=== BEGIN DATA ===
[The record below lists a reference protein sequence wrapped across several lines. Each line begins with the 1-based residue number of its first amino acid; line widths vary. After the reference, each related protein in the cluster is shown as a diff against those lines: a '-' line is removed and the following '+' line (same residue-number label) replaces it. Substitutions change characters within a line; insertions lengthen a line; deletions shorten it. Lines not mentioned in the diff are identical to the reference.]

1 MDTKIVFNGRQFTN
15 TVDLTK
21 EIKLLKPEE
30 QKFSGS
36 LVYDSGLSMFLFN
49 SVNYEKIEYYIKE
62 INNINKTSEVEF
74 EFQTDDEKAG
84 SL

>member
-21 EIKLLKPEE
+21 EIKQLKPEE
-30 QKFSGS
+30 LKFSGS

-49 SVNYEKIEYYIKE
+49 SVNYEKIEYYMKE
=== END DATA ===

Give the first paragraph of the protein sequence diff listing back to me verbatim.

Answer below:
[The record below lists a reference protein sequence wrapped across several lines. Each line begins with the 1-based residue number of its first amino acid; line widths vary. After the reference, each related protein in the cluster is shown as a diff against those lines: a '-' line is removed and the following '+' line (same residue-number label) replaces it. Substitutions change characters within a line; insertions lengthen a line; deletions shorten it. Lines not mentioned in the diff are identical to the reference.]